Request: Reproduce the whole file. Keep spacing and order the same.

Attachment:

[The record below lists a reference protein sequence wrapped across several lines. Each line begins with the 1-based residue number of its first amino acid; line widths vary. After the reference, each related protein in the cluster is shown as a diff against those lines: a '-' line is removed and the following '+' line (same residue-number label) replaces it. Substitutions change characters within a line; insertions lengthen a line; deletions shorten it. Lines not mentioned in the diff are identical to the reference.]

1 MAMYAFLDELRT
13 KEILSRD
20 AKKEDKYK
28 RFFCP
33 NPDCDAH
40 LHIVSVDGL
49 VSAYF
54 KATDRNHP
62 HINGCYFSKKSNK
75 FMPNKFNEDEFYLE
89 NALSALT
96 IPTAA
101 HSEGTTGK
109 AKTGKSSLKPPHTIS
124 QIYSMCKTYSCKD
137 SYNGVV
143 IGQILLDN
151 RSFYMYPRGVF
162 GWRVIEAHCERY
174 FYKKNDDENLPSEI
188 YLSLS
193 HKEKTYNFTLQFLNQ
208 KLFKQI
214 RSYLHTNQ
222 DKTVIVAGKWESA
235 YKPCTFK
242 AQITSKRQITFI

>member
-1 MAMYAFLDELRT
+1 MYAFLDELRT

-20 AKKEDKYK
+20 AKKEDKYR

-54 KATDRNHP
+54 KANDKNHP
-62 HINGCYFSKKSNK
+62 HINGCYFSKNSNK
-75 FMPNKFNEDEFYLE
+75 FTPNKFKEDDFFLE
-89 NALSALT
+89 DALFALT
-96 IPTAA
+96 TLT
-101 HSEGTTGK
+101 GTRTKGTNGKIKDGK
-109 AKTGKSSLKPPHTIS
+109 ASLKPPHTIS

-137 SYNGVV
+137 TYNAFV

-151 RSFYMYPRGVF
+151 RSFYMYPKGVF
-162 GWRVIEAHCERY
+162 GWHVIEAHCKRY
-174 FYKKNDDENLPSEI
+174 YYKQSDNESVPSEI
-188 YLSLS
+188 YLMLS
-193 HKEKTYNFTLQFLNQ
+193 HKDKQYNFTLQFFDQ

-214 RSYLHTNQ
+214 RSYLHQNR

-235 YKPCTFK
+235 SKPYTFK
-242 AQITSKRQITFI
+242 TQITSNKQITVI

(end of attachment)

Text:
[The record below lists a reference protein sequence wrapped across several lines. Each line begins with the 1-based residue number of its first amino acid; line widths vary. After the reference, each related protein in the cluster is shown as a diff against those lines: a '-' line is removed and the following '+' line (same residue-number label) replaces it. Substitutions change characters within a line; insertions lengthen a line; deletions shorten it. Lines not mentioned in the diff are identical to the reference.]

1 MAMYAFLDELRT
13 KEILSRD
20 AKKEDKYK
28 RFFCP
33 NPDCDAH
40 LHIVSVDGL
49 VSAYF
54 KATDRNHP
62 HINGCYFSKKSNK
75 FMPNKFNEDEFYLE
89 NALSALT
96 IPTAA
101 HSEGTTGK
109 AKTGKSSLKPPHTIS
124 QIYSMCKTYSCKD
137 SYNGVV
143 IGQILLDN
151 RSFYMYPRGVF
162 GWRVIEAHCERY
174 FYKKNDDENLPSEI
188 YLSLS
193 HKEKTYNFTLQFLNQ
208 KLFKQI
214 RSYLHTNQ
222 DKTVIVAGKWESA
235 YKPCTFK
242 AQITSKRQITFI

>member
-1 MAMYAFLDELRT
+1 MYAFLDELRT

-20 AKKEDKYK
+20 AKKEDKYR

-54 KATDRNHP
+54 KANDKNHP
-62 HINGCYFSKKSNK
+62 HINGCYFSKNSNK
-75 FMPNKFNEDEFYLE
+75 FTPNKFKEDDFFLE
-89 NALSALT
+89 DALFALT
-96 IPTAA
+96 TLT
-101 HSEGTTGK
+101 GTRTKGTNGKIKDGK
-109 AKTGKSSLKPPHTIS
+109 ASLKPPHTIS

-137 SYNGVV
+137 TYNAFV

-151 RSFYMYPRGVF
+151 RSFYMYPKGVF
-162 GWRVIEAHCERY
+162 GWHVIEAHCKRY
-174 FYKKNDDENLPSEI
+174 YYKQSDNESVPSEI
-188 YLSLS
+188 YLMLS
-193 HKEKTYNFTLQFLNQ
+193 HKDKQYNFTLQFFDQ

-214 RSYLHTNQ
+214 RSYLHQNR

-235 YKPCTFK
+235 SKPYTFK
-242 AQITSKRQITFI
+242 TQITSNKQITVI